select distinct sub.hour, sum(sub.count)-1
    from (
    select to_number(to_char(mydate,'hh')) hour, count(*) count
    from mytab
    group by to_char(mydate,'hh')
    union
    select rownum,count(*)
    from all_objects
    where rownum < 25
    group by rownum
    ) sub
    group by sub.hour


    -----Original Message-----
    From: oracle-l-bounce_at_freelists.org
    On Behalf Of
    ryan_gaffuri_at_comcast.net
    Sent: Tuesday, November 27, 2007 10:31 AM
    To: oracle-l_at_freelists.org
    Subject: tricky group by questions

    I am writing a query that is grouping by 1 hour blocks over a period of
    time as follows

    I am pretty sure the answer involves using "where not exists", but I
    can't get the dates I want to return.

    select to_char(mydate, 'yyyymmdd hh24'), count(*) from mytab where
    mydate < sysdate and mydate > to_date('20071125 1500', 'yyyymmdd
    hh24mi') and mydatedate < to_date('20071125 1600', 'yyyymmdd hh24mi')
    group by to_char(mydate, 'yyyymmdd hh24') order by to_char(mydate,
    'yyyymmdd hh24') desc

    Now I have one hour periods that do not have any rows. A standard group
    by just ignores those periods. I want periods with no data to return and
    have a count(*) = 0

    so I would have

    2007111101 20
    2007111102 0
    2007111103 10

    now it returns as

    2007111101 20
    2007111103 10
    --
    http://www.freelists.org/webpage/oracle-l

    --
    http://www.freelists.org/webpage/oracle-l
  • Taylor, Chris David at Nov 27, 2007 at 4:58 pm
    Ahhh...There is no row in there for that interval, therefore it wouldn't
    return a 0.....duhhhhhh. My fault on my earlier replies...

    Chris Taylor
    Sr. Oracle DBA
    Ingram Barge Company
    Nashville, TN 37205
    Office: 615-517-3355
    Cell: 615-354-4799
    Email: chris.taylor_at_ingrambarge.com

    -----Original Message-----
    From: oracle-l-bounce_at_freelists.org
    On Behalf Of Mercadante, Thomas F
    (LABOR)

    Sent: Tuesday, November 27, 2007 10:45 AM
    To: ryan_gaffuri_at_comcast.net; oracle-l_at_freelists.org
    Subject: RE: tricky group by questions

    Ryan,

    This is a pretty stupid way to do this, but it works. You are not
    getting counts in your query because there are no rows to count. The
    query below creates 24 rows (1 per hour) to force Oracle to give you a
    row. Union that result set with your query, sum the results and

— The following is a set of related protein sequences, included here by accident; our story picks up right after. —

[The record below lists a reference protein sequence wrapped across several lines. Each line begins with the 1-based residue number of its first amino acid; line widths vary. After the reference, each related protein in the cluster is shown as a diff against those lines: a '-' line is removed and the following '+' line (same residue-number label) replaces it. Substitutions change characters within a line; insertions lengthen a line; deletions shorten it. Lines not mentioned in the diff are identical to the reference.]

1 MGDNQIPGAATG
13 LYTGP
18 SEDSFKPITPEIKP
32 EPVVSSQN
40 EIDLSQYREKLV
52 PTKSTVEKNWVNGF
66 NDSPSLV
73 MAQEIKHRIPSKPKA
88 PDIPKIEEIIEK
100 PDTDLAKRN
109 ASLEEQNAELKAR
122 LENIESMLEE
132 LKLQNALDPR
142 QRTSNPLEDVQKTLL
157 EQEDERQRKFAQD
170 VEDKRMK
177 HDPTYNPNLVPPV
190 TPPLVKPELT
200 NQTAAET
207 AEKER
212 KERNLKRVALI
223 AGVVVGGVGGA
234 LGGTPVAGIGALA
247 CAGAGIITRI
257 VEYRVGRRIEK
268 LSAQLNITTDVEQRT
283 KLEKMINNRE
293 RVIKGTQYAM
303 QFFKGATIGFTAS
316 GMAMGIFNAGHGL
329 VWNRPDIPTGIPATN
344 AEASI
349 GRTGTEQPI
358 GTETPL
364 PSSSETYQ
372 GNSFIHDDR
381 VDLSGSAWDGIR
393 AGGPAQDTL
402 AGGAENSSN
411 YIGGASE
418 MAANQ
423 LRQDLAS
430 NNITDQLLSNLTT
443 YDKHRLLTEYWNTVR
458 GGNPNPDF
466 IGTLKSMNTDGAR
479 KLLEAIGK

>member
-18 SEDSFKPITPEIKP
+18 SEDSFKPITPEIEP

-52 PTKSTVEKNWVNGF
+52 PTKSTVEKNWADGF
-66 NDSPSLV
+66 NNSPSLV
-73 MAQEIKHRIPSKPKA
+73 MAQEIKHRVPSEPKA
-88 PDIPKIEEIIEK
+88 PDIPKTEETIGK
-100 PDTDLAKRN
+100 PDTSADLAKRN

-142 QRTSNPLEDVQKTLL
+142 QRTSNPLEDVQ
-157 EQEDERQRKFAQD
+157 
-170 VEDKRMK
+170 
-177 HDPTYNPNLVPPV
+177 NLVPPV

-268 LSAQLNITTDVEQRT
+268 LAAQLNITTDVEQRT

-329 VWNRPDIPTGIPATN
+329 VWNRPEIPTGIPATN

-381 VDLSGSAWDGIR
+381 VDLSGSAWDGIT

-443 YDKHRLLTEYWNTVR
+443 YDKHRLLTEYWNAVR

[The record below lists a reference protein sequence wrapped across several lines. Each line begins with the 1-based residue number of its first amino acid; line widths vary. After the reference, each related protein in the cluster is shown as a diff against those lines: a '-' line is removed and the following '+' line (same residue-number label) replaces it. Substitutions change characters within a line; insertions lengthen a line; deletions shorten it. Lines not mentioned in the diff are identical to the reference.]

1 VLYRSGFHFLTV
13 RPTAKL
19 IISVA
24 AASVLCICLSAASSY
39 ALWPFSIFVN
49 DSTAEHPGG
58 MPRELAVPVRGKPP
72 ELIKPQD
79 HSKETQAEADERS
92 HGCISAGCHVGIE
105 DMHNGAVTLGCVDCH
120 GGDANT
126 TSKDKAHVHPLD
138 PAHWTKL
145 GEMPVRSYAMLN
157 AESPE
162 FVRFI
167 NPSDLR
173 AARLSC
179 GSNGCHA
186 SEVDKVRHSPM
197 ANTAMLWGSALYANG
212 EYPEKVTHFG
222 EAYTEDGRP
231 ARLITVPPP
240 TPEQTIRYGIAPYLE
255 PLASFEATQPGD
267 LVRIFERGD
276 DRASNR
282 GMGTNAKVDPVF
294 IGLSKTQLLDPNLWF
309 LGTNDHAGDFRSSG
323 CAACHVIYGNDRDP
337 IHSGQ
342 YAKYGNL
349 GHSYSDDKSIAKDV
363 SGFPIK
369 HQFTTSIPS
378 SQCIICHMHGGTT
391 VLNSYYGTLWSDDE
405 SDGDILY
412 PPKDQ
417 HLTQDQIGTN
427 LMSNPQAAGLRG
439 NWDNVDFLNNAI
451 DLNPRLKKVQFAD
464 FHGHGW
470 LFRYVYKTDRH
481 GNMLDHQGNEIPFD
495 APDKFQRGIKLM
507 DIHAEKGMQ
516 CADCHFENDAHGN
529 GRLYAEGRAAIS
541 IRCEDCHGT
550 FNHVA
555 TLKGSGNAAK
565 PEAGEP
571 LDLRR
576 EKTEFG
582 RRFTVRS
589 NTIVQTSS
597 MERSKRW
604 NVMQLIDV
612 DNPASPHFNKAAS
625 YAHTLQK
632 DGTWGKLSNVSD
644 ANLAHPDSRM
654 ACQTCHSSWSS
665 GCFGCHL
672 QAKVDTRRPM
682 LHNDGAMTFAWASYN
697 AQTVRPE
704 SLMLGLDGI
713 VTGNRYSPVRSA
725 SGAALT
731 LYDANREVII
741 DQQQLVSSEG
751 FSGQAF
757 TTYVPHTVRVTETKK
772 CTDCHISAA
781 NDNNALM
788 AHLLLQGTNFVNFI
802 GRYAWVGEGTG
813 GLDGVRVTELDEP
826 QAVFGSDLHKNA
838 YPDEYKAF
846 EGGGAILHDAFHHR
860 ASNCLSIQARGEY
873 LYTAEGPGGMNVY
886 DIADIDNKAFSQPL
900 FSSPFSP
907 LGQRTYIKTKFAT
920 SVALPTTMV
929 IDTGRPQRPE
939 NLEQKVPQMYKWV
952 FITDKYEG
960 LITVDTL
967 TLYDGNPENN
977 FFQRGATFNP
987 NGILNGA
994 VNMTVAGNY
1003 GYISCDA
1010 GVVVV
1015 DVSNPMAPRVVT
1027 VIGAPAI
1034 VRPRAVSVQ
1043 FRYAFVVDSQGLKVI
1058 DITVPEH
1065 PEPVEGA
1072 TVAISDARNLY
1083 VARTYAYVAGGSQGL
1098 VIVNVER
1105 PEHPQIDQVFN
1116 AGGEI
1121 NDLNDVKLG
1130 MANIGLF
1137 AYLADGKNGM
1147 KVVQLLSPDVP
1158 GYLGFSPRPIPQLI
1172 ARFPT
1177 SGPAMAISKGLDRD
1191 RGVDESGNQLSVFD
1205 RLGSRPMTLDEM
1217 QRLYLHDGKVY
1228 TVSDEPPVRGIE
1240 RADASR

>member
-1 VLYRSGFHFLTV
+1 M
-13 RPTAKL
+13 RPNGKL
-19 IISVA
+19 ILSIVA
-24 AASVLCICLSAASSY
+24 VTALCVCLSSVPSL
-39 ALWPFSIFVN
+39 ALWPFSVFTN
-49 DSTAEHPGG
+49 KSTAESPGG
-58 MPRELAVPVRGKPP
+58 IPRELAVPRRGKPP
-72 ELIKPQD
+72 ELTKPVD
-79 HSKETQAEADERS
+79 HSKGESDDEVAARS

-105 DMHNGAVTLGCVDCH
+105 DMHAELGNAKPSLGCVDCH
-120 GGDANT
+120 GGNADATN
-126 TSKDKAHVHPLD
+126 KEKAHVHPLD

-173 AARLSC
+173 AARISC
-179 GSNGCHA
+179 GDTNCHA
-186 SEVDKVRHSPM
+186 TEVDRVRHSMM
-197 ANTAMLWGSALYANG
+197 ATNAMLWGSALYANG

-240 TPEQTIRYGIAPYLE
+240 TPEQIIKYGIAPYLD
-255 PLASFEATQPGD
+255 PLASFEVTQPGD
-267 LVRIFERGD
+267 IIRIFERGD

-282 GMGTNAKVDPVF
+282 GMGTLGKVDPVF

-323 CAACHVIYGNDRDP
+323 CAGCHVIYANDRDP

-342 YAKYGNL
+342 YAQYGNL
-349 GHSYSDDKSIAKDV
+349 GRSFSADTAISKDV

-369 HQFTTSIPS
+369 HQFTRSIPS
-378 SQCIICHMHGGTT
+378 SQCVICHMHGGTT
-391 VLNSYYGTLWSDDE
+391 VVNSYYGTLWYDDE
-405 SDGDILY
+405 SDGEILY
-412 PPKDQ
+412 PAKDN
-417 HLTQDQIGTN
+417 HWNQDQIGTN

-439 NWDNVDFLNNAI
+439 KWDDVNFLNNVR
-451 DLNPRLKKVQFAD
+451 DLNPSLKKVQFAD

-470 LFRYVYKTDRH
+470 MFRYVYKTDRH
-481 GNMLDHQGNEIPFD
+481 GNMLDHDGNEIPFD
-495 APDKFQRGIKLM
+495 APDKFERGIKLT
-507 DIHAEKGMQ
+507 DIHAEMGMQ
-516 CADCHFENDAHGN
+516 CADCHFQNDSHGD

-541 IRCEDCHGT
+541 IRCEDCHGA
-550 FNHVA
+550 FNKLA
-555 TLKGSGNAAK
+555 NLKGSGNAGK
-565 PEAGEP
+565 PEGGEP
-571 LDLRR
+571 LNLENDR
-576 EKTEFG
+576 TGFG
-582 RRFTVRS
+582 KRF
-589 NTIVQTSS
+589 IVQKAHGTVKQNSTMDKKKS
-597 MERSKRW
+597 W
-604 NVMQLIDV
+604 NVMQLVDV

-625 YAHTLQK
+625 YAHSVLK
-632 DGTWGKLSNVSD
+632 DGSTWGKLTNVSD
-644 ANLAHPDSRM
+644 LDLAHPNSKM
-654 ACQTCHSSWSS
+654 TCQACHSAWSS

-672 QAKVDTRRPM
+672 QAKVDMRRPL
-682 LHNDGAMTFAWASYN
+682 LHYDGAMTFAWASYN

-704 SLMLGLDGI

subtract 1 and you get your result.

    Tom

    select distinct sub.hour, sum(sub.count)-1
    from (
    select to_number(to_char(mydate,'hh')) hour, count(*) count
    from mytab
    group by to_char(mydate,'hh')
    union
    select rownum,count(*)
    from all_objects
    where rownum < 25
    group by rownum
    ) sub
    group by sub.hour


    -----Original Message-----
    From: oracle-l-bounce_at_freelists.org
    On Behalf Of
    ryan_gaffuri_at_comcast.net
    Sent: Tuesday, November 27, 2007 10:31 AM
    To: oracle-l_at_freelists.org
    Subject: tricky group by questions

    I am writing a query that is grouping by 1 hour blocks over a period of
    time as follows

    I am pretty sure the answer involves using "where not exists", but I
    can't get the dates I want to return.

    select to_char(mydate, 'yyyymmdd hh24'), count(*) from mytab where
    mydate < sysdate and mydate > to_date('20071125 1500', 'yyyymmdd
    hh24mi') and mydatedate < to_date('20071125 1600', 'yyyymmdd hh24mi')
    group by to_char(mydate, 'yyyymmdd hh24') order by to_char(mydate,
    'yyyymmdd hh24') desc

    Now I have one hour periods that do not have any rows. A standard group
    by just ignores those periods. I want periods with no data to return and
    have a count(*) = 0

    so I would have

    2007111101 20
    2007111102 0
    2007111103 10

    now it returns as

    2007111101 20
    2007111103 10
    --
    http://www.freelists.org/webpage/oracle-l

    --
    http://www.freelists.org/webpage/oracle-l

    --
    http://www.freelists.org/webpage/oracle-l
  • Stephane Faroult at Nov 27, 2007 at 4:45 pm
    Ryan,
    I'd rather run something like
    select ref.ref_time, coalesce(x.cnt, 0)
    from   (select suitably_formatted(your_min_date + rownum / 24) ref_time
    from dual
    connect by level <= ceil((your_max_date - your_min_date) * 24)) ref,
    left outer join (your_query_here - rename count(*) as cnt) x
    on x.time = ref.ref_time
    HTH
    SF

    On Die Nov 27 16:31, ryan_gaffuri@comcast.net sent:

    I am writing a query that is grouping by 1 hour blocks over a period of time as follows

    I am pretty sure the answer involves using "where not exists", but I can't get the dates I want to return.

    select to_char(mydate, 'yyyymmdd hh24'), count(*)
    from mytab
    where mydate < sysdate
    and mydate > to_date('20071125 1500', 'yyyymmdd hh24mi')
    and mydatedate < to_date('20071125 1600', 'yyyymmdd hh24mi')
    group by to_char(mydate, 'yyyymmdd hh24')
    order by to_char(mydate, 'yyyymmdd hh24') desc

    Now I have one hour periods that do not have any rows. A standard group by just ignores those periods. I want periods with no data to return and have a count(*) = 0

    so I would have

    2007111101 20
    2007111102 0
    2007111103 10

    now it returns as

    2007111101 20
    2007111103 10